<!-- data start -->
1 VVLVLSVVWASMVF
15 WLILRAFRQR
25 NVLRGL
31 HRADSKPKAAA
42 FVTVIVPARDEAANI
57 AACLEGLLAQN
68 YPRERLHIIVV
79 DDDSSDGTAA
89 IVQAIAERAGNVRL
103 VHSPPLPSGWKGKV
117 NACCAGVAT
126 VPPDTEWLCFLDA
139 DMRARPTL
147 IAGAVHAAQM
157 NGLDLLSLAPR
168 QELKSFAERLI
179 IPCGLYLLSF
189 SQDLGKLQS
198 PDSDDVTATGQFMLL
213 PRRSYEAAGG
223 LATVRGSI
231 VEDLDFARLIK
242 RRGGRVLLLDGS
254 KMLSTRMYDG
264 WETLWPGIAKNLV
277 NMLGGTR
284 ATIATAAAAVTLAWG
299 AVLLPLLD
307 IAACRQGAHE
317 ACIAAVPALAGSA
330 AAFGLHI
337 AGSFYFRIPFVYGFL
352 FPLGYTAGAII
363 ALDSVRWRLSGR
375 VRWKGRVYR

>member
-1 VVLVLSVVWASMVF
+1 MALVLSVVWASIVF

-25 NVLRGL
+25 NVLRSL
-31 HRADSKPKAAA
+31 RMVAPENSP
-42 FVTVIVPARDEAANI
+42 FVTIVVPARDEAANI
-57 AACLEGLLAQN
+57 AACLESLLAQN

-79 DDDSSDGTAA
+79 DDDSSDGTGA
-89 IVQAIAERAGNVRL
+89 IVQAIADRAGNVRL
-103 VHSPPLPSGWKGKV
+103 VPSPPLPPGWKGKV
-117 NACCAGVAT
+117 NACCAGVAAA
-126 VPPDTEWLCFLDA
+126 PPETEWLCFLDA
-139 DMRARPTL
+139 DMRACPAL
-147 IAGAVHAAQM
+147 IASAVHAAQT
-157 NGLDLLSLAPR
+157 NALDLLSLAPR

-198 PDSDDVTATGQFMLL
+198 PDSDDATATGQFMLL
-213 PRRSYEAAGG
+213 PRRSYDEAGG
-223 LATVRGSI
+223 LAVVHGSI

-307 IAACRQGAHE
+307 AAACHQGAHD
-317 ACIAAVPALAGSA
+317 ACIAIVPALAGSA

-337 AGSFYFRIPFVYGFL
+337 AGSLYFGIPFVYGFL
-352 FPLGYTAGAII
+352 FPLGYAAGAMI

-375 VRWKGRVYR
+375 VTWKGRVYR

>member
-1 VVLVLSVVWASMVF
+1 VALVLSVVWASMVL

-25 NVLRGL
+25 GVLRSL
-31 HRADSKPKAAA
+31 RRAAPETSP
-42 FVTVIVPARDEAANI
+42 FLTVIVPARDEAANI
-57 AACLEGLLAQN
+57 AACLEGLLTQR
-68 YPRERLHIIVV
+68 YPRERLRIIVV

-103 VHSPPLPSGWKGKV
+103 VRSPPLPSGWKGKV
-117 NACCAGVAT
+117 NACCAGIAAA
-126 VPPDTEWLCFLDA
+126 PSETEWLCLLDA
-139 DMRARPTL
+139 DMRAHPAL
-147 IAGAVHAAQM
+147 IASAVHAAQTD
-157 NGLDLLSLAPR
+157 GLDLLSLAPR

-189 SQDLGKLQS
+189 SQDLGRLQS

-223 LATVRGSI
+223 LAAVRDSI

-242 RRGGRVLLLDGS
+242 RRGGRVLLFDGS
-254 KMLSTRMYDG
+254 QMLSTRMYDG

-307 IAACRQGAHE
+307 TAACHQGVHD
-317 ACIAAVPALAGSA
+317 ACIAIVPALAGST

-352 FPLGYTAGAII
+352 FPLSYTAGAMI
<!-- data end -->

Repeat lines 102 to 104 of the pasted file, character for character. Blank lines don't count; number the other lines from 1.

-157 NGLDLLSLAPR
+157 GLDLLSLAPR

-189 SQDLGKLQS